When it comes to exercises, there are biomechanics guidelines to follow to make sure you are performing the movement safely. It can, however, be very overwhelming when you look online and there are so many opinions on what is ‘right’ and ‘wrong’ form for exercises. This can make you scared to even start exercise as you might not want to get it wrong, look silly at the gym or possibly injury yourself from bad technique. In this blog we are going to discuss 3 common movement patterns, the things to avoid when performing them, and how to modify them to suit you.
The squat is one of the most popular exercises to include in a workout and is also one of the most versatile. While there are many technical elements to consider in order to nail the perfect squat, the main points to focus on should be the foot stance, knee direction, weight distribution and torso position. For a regular squat, place your feet roughly shoulder width apart. They can be in a slight ‘turned out’ 45degree rotation, as long as your knees follow your second toe throughout the WHOLE squat. This point being the most important to remember to avoid injury. Moving onto the squat pattern itself, making sure you keep the same amount of weight on each leg is ideal, along with a tall chest and minimal amount of forward lean. I am sure we have all heard to stick our behinds out to get the best booty during our squats. Let’s remember back to a couple of blogs ago, squats are a quad dominant exercise… so no need to try and lean forward to accomplish that maximum booty engagement.
The type of equipment you use and where you distribute that weight is as equally important as the technique. A kettlebell goblet squat is the best weighted squat option for beginners. The weight is close to the centre of mass, can be controlled easily by going up or down in kettlebell weight and can be a great choice when perfecting your own form. Whilst the barbell back squat is the most popular variation, it is highly technical and should be done with guidance of a professional. Whether your choice of squat is an olympic lift, overhead barbell squat, or an assisted TRX squat, if depth is not your best asset, try elevating the heels slightly with a block or weight plate. This will help keep the torso upright.
Now onto the deadlift, ‘The King of Exercise’ as some call it, and the best exercise to strengthen the posterior chain. As with the squat, the deadlift requires you to determine your ideal foot stance. Deadlifts can be done wide in a sumo stance for more adductor activation, however generally using your squat stance will be comfortable for a universal lift. If a nice flat back can’t be maintained throughout the lift, it is recommended to strengthen the back muscles using a variety of different back exercises or decrease the range of motion of the lift. A deadlift doesn’t always have to be all the way from the ground, a rack pull for example is an excellent approach to learning the movement pattern.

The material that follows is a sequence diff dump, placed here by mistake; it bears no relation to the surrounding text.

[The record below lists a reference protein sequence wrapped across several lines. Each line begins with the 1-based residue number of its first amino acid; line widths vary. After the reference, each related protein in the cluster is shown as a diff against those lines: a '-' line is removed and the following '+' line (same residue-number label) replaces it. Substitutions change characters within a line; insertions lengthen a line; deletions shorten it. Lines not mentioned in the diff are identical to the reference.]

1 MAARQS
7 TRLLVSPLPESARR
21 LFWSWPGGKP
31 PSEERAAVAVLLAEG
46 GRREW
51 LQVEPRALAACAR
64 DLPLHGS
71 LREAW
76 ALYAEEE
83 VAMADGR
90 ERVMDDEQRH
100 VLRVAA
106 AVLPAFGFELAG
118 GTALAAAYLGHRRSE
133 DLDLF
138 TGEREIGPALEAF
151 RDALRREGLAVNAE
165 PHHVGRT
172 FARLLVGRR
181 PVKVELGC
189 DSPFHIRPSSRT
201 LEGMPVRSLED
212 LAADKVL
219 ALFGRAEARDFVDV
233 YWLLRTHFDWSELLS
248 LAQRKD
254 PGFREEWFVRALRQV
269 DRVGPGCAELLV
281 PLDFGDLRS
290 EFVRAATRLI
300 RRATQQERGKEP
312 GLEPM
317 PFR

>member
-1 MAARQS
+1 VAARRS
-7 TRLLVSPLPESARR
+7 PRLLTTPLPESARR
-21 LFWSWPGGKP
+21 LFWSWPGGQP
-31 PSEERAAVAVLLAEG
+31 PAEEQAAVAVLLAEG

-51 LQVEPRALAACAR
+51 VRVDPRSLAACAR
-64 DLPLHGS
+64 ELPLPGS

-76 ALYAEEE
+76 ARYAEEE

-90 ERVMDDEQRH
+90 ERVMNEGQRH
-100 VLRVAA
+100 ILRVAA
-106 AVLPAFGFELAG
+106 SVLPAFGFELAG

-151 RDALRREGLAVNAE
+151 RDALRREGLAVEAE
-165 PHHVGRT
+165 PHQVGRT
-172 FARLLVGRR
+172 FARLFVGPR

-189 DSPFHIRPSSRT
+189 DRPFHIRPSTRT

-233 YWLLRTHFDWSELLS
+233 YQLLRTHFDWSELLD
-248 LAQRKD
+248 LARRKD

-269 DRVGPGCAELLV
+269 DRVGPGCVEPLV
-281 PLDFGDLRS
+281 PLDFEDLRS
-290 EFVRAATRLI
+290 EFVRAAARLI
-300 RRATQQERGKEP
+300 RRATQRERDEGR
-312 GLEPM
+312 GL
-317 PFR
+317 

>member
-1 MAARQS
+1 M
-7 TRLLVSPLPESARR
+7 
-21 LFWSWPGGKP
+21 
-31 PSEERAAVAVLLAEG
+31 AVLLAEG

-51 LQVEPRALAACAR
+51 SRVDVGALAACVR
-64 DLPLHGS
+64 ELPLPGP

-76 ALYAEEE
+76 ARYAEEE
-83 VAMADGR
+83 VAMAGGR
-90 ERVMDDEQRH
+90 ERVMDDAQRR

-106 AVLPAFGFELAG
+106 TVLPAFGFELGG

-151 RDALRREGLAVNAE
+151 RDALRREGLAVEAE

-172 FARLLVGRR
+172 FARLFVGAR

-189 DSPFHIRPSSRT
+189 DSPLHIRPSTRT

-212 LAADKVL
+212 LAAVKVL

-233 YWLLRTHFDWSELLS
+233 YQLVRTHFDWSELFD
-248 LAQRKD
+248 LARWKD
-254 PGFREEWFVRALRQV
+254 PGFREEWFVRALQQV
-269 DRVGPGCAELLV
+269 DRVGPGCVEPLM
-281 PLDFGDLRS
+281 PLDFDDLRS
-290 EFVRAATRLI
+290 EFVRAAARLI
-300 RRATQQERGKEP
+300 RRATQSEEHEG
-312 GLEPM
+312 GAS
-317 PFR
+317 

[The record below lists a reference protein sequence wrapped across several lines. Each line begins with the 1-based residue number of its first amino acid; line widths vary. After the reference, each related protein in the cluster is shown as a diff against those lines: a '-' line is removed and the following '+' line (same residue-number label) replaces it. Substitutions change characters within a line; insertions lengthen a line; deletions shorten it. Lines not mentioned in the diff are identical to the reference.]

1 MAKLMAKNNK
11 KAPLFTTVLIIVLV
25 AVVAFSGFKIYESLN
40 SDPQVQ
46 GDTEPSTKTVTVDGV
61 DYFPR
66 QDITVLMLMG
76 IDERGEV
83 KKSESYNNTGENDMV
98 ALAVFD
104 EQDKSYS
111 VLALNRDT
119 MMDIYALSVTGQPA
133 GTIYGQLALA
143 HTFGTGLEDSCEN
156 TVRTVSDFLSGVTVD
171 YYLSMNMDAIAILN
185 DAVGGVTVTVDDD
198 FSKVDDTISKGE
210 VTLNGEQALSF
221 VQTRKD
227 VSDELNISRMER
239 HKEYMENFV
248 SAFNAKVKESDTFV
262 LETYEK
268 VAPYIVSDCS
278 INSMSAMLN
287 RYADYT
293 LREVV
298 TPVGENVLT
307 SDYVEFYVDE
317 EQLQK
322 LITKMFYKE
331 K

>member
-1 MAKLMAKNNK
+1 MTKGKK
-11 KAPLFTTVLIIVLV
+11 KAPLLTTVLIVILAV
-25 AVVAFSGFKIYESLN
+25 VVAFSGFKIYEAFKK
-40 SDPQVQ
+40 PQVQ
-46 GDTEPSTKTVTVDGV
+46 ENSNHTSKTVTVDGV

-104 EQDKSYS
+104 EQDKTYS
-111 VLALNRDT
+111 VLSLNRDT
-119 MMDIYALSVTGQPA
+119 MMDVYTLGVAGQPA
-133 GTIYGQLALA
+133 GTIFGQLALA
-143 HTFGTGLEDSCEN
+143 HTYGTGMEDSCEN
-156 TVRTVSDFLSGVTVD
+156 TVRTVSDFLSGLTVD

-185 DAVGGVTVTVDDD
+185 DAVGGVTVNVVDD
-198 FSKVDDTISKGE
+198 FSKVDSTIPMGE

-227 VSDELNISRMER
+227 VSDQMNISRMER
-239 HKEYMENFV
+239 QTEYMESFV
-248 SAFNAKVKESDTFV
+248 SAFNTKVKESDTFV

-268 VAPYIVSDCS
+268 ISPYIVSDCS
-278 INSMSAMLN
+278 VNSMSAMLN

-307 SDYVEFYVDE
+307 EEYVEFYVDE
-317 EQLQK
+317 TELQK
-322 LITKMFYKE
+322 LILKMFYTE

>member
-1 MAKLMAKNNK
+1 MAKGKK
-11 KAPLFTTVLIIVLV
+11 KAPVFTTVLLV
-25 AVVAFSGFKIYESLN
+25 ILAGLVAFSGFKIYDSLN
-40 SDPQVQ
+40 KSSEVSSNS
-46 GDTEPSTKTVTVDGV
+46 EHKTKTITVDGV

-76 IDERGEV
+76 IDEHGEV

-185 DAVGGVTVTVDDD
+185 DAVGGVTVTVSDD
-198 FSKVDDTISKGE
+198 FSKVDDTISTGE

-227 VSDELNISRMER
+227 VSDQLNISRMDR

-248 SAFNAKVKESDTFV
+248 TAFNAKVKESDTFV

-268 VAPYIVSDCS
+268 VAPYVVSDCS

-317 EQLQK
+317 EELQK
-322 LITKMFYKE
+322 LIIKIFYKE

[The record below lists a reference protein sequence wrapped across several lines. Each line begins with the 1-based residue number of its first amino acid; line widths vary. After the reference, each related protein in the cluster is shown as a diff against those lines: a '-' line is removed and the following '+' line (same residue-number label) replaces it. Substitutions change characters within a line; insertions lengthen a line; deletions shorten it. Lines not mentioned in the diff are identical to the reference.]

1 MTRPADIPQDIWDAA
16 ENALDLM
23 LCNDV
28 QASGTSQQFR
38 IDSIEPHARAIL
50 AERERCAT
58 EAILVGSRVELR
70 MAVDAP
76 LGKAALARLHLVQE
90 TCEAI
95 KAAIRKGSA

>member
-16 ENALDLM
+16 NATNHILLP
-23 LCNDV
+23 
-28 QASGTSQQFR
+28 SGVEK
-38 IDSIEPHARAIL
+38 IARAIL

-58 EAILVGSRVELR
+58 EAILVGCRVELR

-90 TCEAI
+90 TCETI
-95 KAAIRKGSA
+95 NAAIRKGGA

A trap bar deadlift is also a good piece of equipment to consider using when starting out. It can reduce the angle of hinge at the hips, which will take some of the pressure off the hamstrings, and also help keep the shoulders back by having the handle bars sit more side-on on the body. On the reverse, using a trap bar can be a safer way for weight lifters to add more load onto the bar safely. Romanian dumbbell deadlifts are also important as they train the opposite movement pattern, starting and finishing at the top. If you notice that your shoulders round forward during a deadlift, incorporating this type of deadlift pattern will help strengthen the upper back.
If you feel like your body isn’t moving comfortably when you deadlift, there are so many ways to switch it up. Try using bands, dumbbells, kettlebells and barbells, and pair that with switching the movement pattern from starting at the top vs starting at the bottom to find the best combination for you.
The idea of pressing weights over your head may seem like a daunting exercise, however an overhead press is one of the best upper body strengthening exercises to include in your routine. Shoulder mobility is essential to execute this movement pattern safely. Learn this pattern by using a wooden dowel and ensure your arms can reach straight up directly above your head. Dumbbells can be used in place of a barbell if that mobility has not yet been reached. The weight of the equipment should be reduced if there is a compensation in form such as an arching back, shoulders rolling forward or even arms moving on a diagonal instead of a straight upwards trajectory. If lifting weights over your head still seems intimidating, there are pin, and plate loaded overhead press machines to use, that might help train the movement pattern and strengthen the necessary muscles.
The most important part to consider is how the technique of the exercises looks and feels on YOU! Whilst you might be told to or see people squatting with a bar on their back, this might simply not be the best option for your body type. So, give yourself some time to play around with different equipment, postures and tempos to find one that safely helps you perform the exercise. If you would like some more advice on this topic, feel free to get in touch with one of our personal trainers, exercise scientist/physiologists or physiotherapists to help you out.